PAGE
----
Affordable Housing

Affordable Housing and Housing Assistance

Too many communities in Washington state have a chronic lack of affordable housing, which forces many working and fixed-income families to live miles from work or needed services just so they can afford rent or a mortgage. This is stressful for families, employers, and our infrastructure. And as Chair of the Senate Transportation and Housing Appropriations Subcommittee, I have worked to help communities in Washington state – and across the country – provide a range of affordable housing options.

Community Development Block Grants

The Community Development Block Grant (CDBG) program supports local efforts to revitalize communities and create jobs and economic development in underserved neighborhoods. I have been a longtime supporter of the CDBG program, which has helped struggling communities throughout our country. As chair of the Transportation and Housing Appropriations Subcommittee, I worked hard to fight off repeated efforts by the Bush Administration to cut CDBG funds, and I successfully increased funding for the program to ensure that the federal government continues to be a strong partner in investing in our communities’ infrastructure and housing needs. And I believe the CDBG program is an important tool to help revitalize communities hurt by the foreclosure and economic crises.

Supporting Homeownership

The housing market is at the heart of our economic crisis, and we will not fully recover until we can stop the wave of home foreclosures and restore stability to our neighborhoods and communities. As chair of the Transportation and Housing Appropriations Subcommittee, I have been working since early 2007 to analyze proposals to help stem the tide of home foreclosures and identify ways to reform and modernize the Federal Housing Administration (FHA).

Additionally, I have supported legislation to help struggling homeowners, increase the number of mortgage counselors available to help homeowners avoid foreclosure, reform and modernize government housing and mortgage agencies, and help communities reduce the concentration of foreclosures in their neighborhoods. As the mortgage industry and housing market continue to adjust to changes in the economy, I will continue to promote sound lending practices and responsible homeownership.

Federal Housing Administration

Government agencies, such as the Federal Housing Administration (FHA), must be reformed and modernized to in order to adequately meet the needs of today’s housing market. In many communities, home prices are higher than FHA loan limits, meaning FHA mortgages are not an option for many potential buyers. I supported a key proposal to raise the FHA loan limit to reflect the increase in home prices over the last several years, which will enable the FHA to live up to its mission of helping to increase homeownership. And I have supported legislation that would give the FHA resources to help as many as 400,000 homeowners refinance into more affordable and less risky mortgages. These reforms will help stabilize the housing market and help reduce foreclosures.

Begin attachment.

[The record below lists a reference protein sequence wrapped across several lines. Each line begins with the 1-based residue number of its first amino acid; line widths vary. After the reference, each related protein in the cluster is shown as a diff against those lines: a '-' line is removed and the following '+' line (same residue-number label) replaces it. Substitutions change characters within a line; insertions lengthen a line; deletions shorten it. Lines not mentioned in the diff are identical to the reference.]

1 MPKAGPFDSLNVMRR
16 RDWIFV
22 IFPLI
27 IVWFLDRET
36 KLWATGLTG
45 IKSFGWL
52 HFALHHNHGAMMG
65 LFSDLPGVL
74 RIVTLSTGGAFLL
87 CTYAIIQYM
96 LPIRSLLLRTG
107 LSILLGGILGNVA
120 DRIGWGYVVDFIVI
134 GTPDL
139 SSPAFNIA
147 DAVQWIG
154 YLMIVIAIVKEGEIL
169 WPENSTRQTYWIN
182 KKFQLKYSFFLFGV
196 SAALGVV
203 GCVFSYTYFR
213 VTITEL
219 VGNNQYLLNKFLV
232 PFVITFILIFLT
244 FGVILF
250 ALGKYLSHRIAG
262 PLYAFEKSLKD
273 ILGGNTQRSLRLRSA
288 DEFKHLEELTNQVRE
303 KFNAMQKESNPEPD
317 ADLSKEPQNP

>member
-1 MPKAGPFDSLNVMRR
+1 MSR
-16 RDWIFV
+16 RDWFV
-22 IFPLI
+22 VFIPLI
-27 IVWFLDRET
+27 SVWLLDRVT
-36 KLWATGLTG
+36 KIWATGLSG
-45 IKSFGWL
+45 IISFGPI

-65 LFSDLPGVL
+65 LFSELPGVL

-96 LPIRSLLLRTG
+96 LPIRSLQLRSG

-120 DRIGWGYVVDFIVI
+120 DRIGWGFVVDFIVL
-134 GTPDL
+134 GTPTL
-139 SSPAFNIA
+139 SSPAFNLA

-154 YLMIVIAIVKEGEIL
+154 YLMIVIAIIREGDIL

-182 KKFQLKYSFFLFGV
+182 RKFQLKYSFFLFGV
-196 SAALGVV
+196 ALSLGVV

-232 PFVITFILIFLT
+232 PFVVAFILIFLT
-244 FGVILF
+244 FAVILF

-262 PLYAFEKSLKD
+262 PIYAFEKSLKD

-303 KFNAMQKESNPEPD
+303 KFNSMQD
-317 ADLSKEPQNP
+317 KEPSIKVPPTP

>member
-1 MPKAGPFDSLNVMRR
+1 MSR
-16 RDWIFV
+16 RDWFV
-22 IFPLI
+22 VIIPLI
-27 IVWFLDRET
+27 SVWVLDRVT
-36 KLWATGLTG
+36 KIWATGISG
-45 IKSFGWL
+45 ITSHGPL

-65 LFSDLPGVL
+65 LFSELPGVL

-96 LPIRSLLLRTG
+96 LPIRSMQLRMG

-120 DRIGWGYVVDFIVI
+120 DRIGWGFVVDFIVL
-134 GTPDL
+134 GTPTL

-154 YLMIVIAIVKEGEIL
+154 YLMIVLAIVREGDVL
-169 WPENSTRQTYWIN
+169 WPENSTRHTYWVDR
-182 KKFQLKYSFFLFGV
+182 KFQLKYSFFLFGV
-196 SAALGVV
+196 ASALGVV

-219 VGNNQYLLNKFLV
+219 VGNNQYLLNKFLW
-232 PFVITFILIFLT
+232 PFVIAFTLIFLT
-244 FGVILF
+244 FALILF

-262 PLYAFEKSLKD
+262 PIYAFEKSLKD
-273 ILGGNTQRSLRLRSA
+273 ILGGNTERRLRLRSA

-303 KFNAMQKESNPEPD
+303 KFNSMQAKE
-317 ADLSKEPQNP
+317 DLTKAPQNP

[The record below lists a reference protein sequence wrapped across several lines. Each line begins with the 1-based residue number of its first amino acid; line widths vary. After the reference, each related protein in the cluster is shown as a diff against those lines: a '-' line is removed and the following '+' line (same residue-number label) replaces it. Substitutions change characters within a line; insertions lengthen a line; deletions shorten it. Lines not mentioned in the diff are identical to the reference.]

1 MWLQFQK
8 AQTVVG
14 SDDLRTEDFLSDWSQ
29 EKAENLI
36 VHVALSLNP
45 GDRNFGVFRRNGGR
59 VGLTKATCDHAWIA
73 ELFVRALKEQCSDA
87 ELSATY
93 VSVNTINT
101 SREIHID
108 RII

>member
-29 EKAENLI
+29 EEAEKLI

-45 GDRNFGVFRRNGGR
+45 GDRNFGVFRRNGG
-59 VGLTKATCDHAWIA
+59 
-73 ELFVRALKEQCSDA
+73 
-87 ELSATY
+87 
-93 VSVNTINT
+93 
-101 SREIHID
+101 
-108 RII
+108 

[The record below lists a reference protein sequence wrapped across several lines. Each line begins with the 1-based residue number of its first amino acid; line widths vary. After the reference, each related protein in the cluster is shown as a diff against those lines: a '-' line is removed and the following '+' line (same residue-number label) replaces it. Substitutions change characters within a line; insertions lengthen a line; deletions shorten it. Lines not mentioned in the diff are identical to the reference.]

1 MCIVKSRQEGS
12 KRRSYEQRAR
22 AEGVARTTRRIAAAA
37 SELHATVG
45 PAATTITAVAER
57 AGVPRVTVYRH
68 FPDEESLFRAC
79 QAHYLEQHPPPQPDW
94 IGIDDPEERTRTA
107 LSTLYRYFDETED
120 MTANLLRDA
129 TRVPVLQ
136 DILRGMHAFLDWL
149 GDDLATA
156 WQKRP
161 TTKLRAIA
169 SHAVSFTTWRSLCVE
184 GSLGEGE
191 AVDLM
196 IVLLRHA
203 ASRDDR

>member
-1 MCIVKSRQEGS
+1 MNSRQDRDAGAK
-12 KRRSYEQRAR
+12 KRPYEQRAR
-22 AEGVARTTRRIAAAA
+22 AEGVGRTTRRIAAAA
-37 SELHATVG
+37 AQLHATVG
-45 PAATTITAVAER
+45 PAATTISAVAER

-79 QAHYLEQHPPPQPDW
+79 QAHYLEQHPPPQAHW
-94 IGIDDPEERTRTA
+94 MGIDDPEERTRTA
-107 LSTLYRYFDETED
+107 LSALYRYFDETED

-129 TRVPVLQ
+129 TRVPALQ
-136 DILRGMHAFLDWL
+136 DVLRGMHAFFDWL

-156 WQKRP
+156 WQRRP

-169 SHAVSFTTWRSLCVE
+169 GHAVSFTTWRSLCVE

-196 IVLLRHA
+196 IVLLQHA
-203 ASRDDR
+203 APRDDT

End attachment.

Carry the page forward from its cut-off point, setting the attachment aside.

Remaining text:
Foreclosure Prevention Act

Strengthening lending laws and increasing oversight of banking and financial institutions are essential to help us recover from the financial crisis and ensure that we do not repeat the mistakes that got us here in the first place. I have supported legislation that would reform lending practices and prevent borrowers from accepting terms they don’t understand and can’t afford. I also cosponsored S. 2636, the Foreclosure Prevention Act, to change bankruptcy law and enable some financially troubled families to keep their homes.

Financial Literacy

One of the most troubling things we learned from the foreclosure crisis was how many homeowners lack the basic skills needed to make good financial decisions. As a result, millions of homeowners signed mortgages they didn’t understand – and too many were taken advantage of by predatory lenders. All Americans should have the skills to make sound financial decisions, yet most of our K-12 schools don’t offer even basic financial literacy programs. We can and should do much more to help educate and protect the next generation of homebuyers and consumers.

In 2008, I introduced legislation that would make a substantial commitment to improving and expanding financial literacy programs. I reintroduced the bill in the 111th Congress. The bill, the Financial Literacy Improvement Act, would invest $250 million to support new personal financial education programs in K-12 schools and colleges. It would address the problems adults are facing today, while also helping to ensure that future generations have the skills to avoid the same mistakes.

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